New Zealand’s high court has ruled that accused Internet pirate Kim Dotcom can be extradited to the United States, according to stuff.co.nz, a New Zealand news site. Dotcom’s lawyer said he will appeal to the Court of Appeal.
The U.S. claims Dotcom, a long-time bitcoin advocate, and associates Finn Batato, Bram der Kolk and Mathias Ortmann engaged in money laundering and copyright infringement, costing copyright holders more than $500 million.
The case has been called one of the largest copyright cases brought by the U.S.
Today’s ruling comes more than five years after authorities raided Dotcom’s Auckland residence. The court ruled that the evidence established a case against Dotcom. It also ruled in favor of one of Dotcom’s claims – that online communication of copyright-protected material is not a criminal offense in New Zealand.
The court’s decision came in response to Dotcom’s appeal against a 2015 ruling that he and his associates should be surrendered to the U.S.
Dotcom and company appealed the 2015 ruling, claiming the judge erred in all aspects. The U.S. also appealed aspects of the judgment.
Ron Mansfield, Dotcom’s attorney, said he is confident the case would be resolved in his client’s favor.
Justice Murray Gilbert accepted Dotcom’s argument that online communication of copyright-protected material is not a criminal offense in New Zealand. The judge ruled that contrary to the district court’s views, this section of the law provides no extradition pathway in Dotcom’s case.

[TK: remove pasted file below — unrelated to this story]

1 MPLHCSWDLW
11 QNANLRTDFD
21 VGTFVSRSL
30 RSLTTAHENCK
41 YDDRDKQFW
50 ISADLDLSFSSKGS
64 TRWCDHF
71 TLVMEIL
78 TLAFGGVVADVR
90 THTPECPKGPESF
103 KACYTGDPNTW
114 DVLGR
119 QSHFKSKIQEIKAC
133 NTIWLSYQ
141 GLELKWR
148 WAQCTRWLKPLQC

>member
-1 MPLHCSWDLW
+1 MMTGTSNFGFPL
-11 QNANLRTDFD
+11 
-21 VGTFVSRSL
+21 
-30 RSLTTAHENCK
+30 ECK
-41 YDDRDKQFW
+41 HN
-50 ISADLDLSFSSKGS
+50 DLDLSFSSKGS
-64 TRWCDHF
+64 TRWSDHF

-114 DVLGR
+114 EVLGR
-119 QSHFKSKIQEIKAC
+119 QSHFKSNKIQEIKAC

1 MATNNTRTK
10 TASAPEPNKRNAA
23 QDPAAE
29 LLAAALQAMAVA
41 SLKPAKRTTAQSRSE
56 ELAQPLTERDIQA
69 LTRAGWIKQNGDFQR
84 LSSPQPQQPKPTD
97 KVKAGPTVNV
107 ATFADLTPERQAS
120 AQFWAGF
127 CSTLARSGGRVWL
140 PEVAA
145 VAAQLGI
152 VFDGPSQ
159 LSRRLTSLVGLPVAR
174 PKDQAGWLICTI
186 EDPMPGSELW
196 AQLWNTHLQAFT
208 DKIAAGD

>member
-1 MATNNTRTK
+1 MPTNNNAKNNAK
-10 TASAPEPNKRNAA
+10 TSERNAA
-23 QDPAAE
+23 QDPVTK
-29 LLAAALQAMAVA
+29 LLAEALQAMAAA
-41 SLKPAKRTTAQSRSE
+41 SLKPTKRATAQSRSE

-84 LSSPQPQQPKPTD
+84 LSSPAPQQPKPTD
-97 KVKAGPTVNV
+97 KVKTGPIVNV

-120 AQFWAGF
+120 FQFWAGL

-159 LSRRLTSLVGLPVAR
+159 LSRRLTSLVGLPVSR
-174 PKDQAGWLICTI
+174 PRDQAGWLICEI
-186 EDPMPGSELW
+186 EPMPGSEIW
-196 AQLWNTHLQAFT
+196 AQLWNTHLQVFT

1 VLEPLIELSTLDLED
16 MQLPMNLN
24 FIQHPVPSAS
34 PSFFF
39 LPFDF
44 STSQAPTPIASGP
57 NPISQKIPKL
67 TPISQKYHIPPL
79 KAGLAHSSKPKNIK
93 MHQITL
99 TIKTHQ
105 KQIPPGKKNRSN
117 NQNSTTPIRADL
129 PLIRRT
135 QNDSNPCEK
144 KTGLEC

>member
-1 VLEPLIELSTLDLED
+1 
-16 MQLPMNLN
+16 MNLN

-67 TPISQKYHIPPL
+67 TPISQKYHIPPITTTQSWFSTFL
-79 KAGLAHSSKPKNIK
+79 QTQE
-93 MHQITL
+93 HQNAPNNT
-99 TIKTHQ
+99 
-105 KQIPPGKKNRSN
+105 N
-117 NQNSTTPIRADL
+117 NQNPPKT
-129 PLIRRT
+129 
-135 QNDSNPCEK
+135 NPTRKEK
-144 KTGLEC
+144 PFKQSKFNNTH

The judge also found that the appellants are wrong in asserting the general criminal law fraud provisions cannot apply in copyright infringement cases but only under the Copyright Act.
The judge said he agreed that the evidence in the case establishes evidence on all accounts.
Mansfield claimed the decision indicated that Dotcom did not commit an offense under New Zealand’s copyright law.
Dotcom tweeted that he is getting extradited for a law that does not apply and that he is no longer getting extradited for copyright. He also said he expected the case to last for at least two more years.
Dotcom and his associates were indicted by a grand jury in the Eastern District of Virginia for the file-sharing site Megaupload. The indictment, dating back to January 2012, led to an FBI shutdown of Megaupload and then the raid at his home. They accused Dotcom of copyright infringement, racketeering and money laundering.
Three years later, Dotcom and three associates faced an extradition hearing despite the fact that Dotcom claims never to have lived, visited or incorporated in the U.S.
Dotcom has fought the allegations in the court of public opinion. In a white paper he links to on social media, the case is framed as “The US vs You (and Kim Dotcom).”j
Image from Shutterstock.
Last modified: October 20, 2019 07:24 UTC